My parents were the least affluent on both sides of the family. Unwittingly, my mother was subjected to feeling low by uncharitable statements regarding ‘financial status’ uttered by certain unthinking relatives including her own parents. Her frugal upbringing stood in good stead.  Doubtless, she had to sacrifice a lot as far as her personal comforts were concerned. She was an astute homemaker and saved every penny or its Indian equivalent.

My parents, despite their differences in personality were very much a couple like yin and yang. My father talked nineteen to a dozen, worried and gnawed about any challenges his girls and their family faced like a cat chewing a rat. He passed on his worry to his wife. Trusting his wife to handle the household, he took his own responsibilities seriously to provide enough for his family but like many of his generation he wasn’t the kind of husband who understood his wife and did not help her and often let her feel small. He also lost his temper quite frequently and my mother hated to be shouted at. She felt nervous.  Over the years, we learnt to be capable if not as capable as her. My mother did not allow the empty nest syndrome to become the better of her. She kept herself engaged by  volunteering at the local blind school, learnt to paint, joined the local ladies club and was popular in her locality and was fairly independent though her physical strength was visibly waning from her seventy fifth year onwards. She was also a great asset to her three daughters whenever she came to visit and we always had a chore-list for her. But then my father suffered a stroke and died when he was eighty three in 2015 and their sixty years of togetherness ended.

We always felt our mom was more independent than my dad, especially in the later years, and being ever practical our mother who was seventy nine at that time would take this loss in her stride, but we were mistaken. We made the cardinal error of trying to do the best for her and didn’t realize that she herself was confused by the suddenness. So we went about taking decisions for her and moved her to our respective homes in three different parts of India.  We became insensitive to her slowness and completed her sentence like our father did. It took time to attribute her problems to onset of dementia. Yes, we did take care of her till her demise at eighty three putting our own personal life on hold, but whenever we heard her call us by her sister’s name or revert to her own childhood home, we realized that we couldn’t help her overcome her inherent feeling of apprehension which was a direct result of her submissive nature.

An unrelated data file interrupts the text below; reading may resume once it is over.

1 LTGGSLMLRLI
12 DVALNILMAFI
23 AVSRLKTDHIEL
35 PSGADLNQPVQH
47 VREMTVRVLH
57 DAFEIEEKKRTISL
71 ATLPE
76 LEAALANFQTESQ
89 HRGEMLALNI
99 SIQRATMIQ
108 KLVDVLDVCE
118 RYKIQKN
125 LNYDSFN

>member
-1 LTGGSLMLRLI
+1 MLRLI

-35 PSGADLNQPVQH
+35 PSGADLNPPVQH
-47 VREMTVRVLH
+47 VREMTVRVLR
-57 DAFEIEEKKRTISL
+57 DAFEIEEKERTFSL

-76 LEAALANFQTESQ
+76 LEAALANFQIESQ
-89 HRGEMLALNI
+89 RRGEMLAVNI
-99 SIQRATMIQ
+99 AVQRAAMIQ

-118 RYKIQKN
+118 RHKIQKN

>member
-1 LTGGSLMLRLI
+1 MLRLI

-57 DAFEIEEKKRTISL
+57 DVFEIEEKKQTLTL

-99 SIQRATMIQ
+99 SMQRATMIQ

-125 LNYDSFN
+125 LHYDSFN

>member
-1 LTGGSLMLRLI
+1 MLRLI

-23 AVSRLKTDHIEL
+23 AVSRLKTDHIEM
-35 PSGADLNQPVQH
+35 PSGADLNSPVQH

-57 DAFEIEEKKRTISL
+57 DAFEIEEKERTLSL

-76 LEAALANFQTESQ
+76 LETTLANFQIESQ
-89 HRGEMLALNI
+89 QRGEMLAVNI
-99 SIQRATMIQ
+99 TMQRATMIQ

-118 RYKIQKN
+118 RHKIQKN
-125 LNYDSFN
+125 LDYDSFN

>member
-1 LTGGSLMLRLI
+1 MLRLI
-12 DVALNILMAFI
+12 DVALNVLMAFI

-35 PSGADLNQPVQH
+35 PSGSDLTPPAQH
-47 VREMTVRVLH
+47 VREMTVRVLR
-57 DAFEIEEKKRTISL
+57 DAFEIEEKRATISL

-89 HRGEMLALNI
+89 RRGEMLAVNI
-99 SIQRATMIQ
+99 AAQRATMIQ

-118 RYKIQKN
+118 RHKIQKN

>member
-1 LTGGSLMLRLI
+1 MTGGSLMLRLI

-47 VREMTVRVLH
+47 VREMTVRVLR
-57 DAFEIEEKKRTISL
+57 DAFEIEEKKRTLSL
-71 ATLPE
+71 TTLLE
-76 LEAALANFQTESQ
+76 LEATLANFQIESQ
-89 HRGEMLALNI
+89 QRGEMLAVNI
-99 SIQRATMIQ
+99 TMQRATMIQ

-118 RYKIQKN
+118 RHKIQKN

My mother was named Lakshmi after the Goddess of wealth, and truth be told, she never was in want of money but never had plenty of wealth to splurge. Her pension combined with her savings ensured that we could keep a 24/7 nurse for her.  She was the epitome of good sense, intelligence and courage, handled the household single-handedly when my father went on official tours to make ends meet, taught us to be good academically and also smart at handling house work. But we talk, we argue, laugh and we do love to eat.  We are the best of both our parent’s worlds, or so we think!

She passed on in September 2019 after being bed-ridden after a hip dislocation.  My sister and brother-in-law did the last rites. My mother had always yearned for a son though she was blessed with three wonderful sons-in-law and six grandchildren who nostalgically remember everything from her nagging at them to do the chores and to preparing all their favourite goodies when they came to visit.

It’s the first mother’s day without her. She is there in every breath we take. She was a force to reckon with despite being taught not to make waves. She might not have been the life of a gathering but her quiet presence has been our strength.  I hope she knew how much she meant for us as she lives on in us.